As at past retreats, the consensus statement was updated and further refined based on the input of all participants at the meeting's end. Participants were divided into 3 interest groups: hormonal and anatomical risk factors, neurome-chanical contributions to ACL injury, and risk factor screening and prevention. Within each group, the relevant sections of the previous consensus document were discussed and updated as to (1) what we know based on new evidence emerging in the literature and presented at the retreat, (2) what remains unknown about these factors, and (3) the important directions for future research needed to address these unknowns. Each group then presented its working draft to all participants for further discussion, and drafts were circulated after the meeting for final comment.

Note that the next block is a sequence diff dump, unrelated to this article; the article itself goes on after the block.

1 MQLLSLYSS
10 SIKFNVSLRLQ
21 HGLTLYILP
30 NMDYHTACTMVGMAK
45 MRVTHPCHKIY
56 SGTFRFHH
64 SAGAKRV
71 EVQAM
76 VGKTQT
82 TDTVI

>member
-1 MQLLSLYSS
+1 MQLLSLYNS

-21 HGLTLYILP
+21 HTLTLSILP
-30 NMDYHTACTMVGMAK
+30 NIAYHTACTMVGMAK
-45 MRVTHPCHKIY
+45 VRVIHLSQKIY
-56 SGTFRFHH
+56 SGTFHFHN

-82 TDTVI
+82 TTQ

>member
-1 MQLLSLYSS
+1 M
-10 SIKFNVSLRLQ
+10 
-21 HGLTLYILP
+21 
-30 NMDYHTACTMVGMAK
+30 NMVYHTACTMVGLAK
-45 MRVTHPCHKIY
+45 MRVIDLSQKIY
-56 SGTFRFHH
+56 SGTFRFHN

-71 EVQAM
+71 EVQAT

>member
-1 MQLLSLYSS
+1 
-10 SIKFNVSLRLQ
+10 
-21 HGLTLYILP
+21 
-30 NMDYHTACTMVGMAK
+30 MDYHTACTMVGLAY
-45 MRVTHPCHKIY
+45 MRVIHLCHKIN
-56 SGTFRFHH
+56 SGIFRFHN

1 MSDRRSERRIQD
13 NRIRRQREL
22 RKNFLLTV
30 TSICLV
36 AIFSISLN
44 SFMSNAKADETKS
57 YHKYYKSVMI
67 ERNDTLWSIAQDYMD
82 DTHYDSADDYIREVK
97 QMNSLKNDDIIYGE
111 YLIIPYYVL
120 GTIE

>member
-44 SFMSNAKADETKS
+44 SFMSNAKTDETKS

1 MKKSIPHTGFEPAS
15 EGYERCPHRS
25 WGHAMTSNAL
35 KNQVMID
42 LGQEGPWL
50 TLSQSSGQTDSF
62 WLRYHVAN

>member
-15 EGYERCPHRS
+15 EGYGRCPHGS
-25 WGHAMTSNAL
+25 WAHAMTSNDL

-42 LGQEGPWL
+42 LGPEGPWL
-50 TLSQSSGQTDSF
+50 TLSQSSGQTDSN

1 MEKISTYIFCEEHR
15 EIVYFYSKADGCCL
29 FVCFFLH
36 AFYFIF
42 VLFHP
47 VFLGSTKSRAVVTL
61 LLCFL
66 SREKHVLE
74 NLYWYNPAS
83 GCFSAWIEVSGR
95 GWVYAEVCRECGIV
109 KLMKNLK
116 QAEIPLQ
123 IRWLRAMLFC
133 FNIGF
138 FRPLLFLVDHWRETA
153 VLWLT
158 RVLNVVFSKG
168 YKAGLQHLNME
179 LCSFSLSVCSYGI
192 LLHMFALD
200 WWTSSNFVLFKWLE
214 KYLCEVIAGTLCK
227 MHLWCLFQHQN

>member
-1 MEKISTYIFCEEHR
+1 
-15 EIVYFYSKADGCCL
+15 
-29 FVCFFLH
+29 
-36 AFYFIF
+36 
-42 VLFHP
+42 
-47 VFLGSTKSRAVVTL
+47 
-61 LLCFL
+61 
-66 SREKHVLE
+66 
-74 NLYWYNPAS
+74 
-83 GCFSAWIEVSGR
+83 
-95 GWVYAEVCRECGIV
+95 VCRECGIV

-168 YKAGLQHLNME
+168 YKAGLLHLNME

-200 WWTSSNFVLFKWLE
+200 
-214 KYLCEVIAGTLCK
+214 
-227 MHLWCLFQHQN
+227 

From these discussions, some global observations, themes, and recommendations emerged that deserve special note. First, in response to general themes raised previous-ly,1 we seem to be moving away from the purely descriptive sex-comparison studies that have tended to dominate the literature toward a better understanding of the underlying mechanisms associated with the observed sex differences and, more directly, ACL injury risk and prevention. However, a more integrated approach in our research is still desperately needed to better characterize the multifac-torial nature of the ACL injury enigma: examine all relevant anatomical (eg, posture, structure, body composition) and structural (eg, tibial slope, condylar geometry) factors, as well as the associated neuromechanical outcomes (eg, integrated findings from kinetic, kinematic, and neuromuscular measures) used in assessing these risk factors. Studying multiple factors is particularly challenging, given the relatively low incidence of ACL injury. Thus, traditional risk-factor designs (eg, prospective cohort studies) are needed but may not advance our scientific understanding of the ACL injury mechanism rapidly enough to permit these injuries to be prevented. To offset these challenges, we must develop open-source databases (eg, video registries, software models) to pool our resources. Generating complementary new measurement paradigms is also important, both to more quickly advance our scientific understanding of the ACL injury mechanism and related risk factors and to gain a more integrated understanding of this complex, multifactorial problem. Continued emphasis on computer and cadaveric modeling will allow multifactorial manipulation that is not possible in vivo, and state-of-the-art robotic simulations will help us to better understand complex relationships among muscle force production, joint and ligament morphology, and resultant ACL strain. More functional in vivo testing conditions are needed to describe cognitive, supraspinal, and spinal contributions to knee joint and ACL loading within the truly random movement environment of game play. The roles of behavior and cognition have to date received relatively little attention, yet the work of previous researchers2,3 and the keynote presentation by Chris Powers provide compelling evidence of the need to explore these areas. Addressing these and other unknowns is critical to the continued development and refinement of injury-prevention programs. Although most prevention programs to date have focused on eliminating certain movements (eg, valgus maneuvers) as a solution to the problem, the evidence supporting any one mechanism alone is quite weak. Thus, although these programs have shown some success and should continue, the ideal ACL injury-prevention program may not be realized until we have a better grasp on this complex, multifactorial problem.